Traveling in your 20s is marvelous. You (probably) don't have a house or a ("real") job or a family or "real" adult responsibilities, allowing you to embrace the youthful, carefree, bohemian culture of the globe-trotting vagabond armed only with your passport, small backpack, and ample trust fund. But hindsight has its benefits, and the wisdom you get from your traveling experience is better than a bottomless bank account (I assume). All those things people say about "If only I had known this when I was 22"? Well, we collected all of that accumulated wisdom from grown-ass adults very much no longer in their 20s to present to you here, dear readers, so that you can take advantage of this knowledge from your elders to have the best post-college/pre-adult-life travel experiences EVAR.
One thing all of our over-30 travelers agreed on unanimously is that you should make like Nike and just do it, and not just because you're young and (relatively) carefree, as outlined above. It's also a great -- possibly even essential -- way to experience the people and cultures of the world outside of your personal bubble.
"You're much better off traveling when you're young and your perception of yourself and the world is still malleable," said one correspondent. "If you're lucky enough to be able to travel in your 20s, don't think twice. Career, family, and all the other trappings of adulthood can come later, and they'll be richer experiences informed by a broader worldview."
Our responders widely agreed you should embrace traveling solo. You meet new people -- and natural introverts are forced to -- and gain the ability to talk to anyone, anywhere, anytime, in any situation. Friends and security-blanket acquaintances (i.e., those people you travel with to avoid solitude, ever, at all costs) can hold you back. They don’t necessarily want to do the things you want to do; they can potentially bum out your trip by being profoundly irritating; and talking only to a companion prevents those spontaneous interactions that make traveling so unexpected and delightful (even if they are just single-serving friends).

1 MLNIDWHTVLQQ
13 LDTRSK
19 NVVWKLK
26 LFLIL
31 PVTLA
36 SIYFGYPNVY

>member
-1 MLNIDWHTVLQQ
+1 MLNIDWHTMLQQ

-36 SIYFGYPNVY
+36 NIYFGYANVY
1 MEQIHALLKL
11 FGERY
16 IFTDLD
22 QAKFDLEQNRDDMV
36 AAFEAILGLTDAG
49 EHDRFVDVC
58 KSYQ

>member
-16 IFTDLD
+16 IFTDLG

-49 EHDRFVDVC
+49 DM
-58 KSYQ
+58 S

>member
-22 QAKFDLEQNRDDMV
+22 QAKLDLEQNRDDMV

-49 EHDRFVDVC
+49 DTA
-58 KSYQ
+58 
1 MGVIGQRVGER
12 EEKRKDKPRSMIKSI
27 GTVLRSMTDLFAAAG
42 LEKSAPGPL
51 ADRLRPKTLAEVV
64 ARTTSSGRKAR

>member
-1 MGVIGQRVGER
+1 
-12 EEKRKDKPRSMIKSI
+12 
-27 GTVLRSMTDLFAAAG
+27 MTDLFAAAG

And yet! You should also travel with your closest friends, because you will have the absolute best times of your life bonding, making memories, and finding fodder for those "remember that time you did this incredibly stupid/funny/amazing thing?" reminiscences. And that might sound cheesy, but it’s a fact. My dearest friends are the ones I travel well, and often, with, and those are some of my best times ever.
And you can’t truly consider a relationship serious until you stress-test it with a trip together. "Travel with someone you plan on being with for a while,” one of our observers said. “You'll find out very quickly if you are actually going to be together for a while."
I've broken up with a few boyfriends after a vacation when it became painfully clear that things just weren't going to work out. Still had a nice enough time. But better to learn that sooner than later.